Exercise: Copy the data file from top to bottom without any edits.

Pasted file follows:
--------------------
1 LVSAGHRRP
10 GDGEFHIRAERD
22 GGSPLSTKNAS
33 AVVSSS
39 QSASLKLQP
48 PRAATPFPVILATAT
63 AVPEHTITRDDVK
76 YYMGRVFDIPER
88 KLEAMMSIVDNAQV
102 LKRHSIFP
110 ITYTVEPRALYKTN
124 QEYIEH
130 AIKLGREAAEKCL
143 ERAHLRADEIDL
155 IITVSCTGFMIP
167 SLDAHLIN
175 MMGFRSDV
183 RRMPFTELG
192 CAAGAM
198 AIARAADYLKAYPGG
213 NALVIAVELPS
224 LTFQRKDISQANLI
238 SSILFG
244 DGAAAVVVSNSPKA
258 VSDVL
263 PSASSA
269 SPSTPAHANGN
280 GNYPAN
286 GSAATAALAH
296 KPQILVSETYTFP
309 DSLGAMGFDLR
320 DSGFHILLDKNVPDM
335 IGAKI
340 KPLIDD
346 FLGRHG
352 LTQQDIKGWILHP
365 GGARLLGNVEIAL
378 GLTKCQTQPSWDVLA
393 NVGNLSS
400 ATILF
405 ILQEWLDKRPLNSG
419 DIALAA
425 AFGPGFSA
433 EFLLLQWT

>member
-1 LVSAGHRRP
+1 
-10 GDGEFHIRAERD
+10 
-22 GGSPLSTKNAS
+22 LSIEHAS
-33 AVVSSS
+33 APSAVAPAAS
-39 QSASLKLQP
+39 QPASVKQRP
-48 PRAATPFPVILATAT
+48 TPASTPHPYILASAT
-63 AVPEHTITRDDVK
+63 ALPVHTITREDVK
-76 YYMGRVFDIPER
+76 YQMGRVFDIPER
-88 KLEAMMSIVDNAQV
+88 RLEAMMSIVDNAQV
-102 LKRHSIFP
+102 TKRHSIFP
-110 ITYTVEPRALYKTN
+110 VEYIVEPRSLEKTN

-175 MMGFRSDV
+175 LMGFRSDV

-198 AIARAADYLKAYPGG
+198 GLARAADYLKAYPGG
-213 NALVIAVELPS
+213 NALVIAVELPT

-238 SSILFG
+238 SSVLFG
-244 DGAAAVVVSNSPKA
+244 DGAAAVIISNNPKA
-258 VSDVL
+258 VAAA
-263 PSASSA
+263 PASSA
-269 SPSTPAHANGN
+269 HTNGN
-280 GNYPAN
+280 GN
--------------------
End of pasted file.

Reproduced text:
1 LVSAGHRRP
10 GDGEFHIRAERD
22 GGSPLSTKNAS
33 AVVSSS
39 QSASLKLQP
48 PRAATPFPVILATAT
63 AVPEHTITRDDVK
76 YYMGRVFDIPER
88 KLEAMMSIVDNAQV
102 LKRHSIFP
110 ITYTVEPRALYKTN
124 QEYIEH
130 AIKLGREAAEKCL
143 ERAHLRADEIDL
155 IITVSCTGFMIP
167 SLDAHLIN
175 MMGFRSDV
183 RRMPFTELG
192 CAAGAM
198 AIARAADYLKAYPGG
213 NALVIAVELPS
224 LTFQRKDISQANLI
238 SSILFG
244 DGAAAVVVSNSPKA
258 VSDVL
263 PSASSA
269 SPSTPAHANGN
280 GNYPAN
286 GSAATAALAH
296 KPQILVSETYTFP
309 DSLGAMGFDLR
320 DSGFHILLDKNVPDM
335 IGAKI
340 KPLIDD
346 FLGRHG
352 LTQQDIKGWILHP
365 GGARLLGNVEIAL
378 GLTKCQTQPSWDVLA
393 NVGNLSS
400 ATILF
405 ILQEWLDKRPLNSG
419 DIALAA
425 AFGPGFSA
433 EFLLLQWT

>member
-1 LVSAGHRRP
+1 
-10 GDGEFHIRAERD
+10 
-22 GGSPLSTKNAS
+22 LSIEHAS
-33 AVVSSS
+33 APSAVAPAAS
-39 QSASLKLQP
+39 QPASVKQRP
-48 PRAATPFPVILATAT
+48 TPASTPHPYILASAT
-63 AVPEHTITRDDVK
+63 ALPVHTITREDVK
-76 YYMGRVFDIPER
+76 YQMGRVFDIPER
-88 KLEAMMSIVDNAQV
+88 RLEAMMSIVDNAQV
-102 LKRHSIFP
+102 TKRHSIFP
-110 ITYTVEPRALYKTN
+110 VEYIVEPRSLEKTN

-175 MMGFRSDV
+175 LMGFRSDV

-198 AIARAADYLKAYPGG
+198 GLARAADYLKAYPGG
-213 NALVIAVELPS
+213 NALVIAVELPT

-238 SSILFG
+238 SSVLFG
-244 DGAAAVVVSNSPKA
+244 DGAAAVIISNNPKA
-258 VSDVL
+258 VAAA
-263 PSASSA
+263 PASSA
-269 SPSTPAHANGN
+269 HTNGN
-280 GNYPAN
+280 GN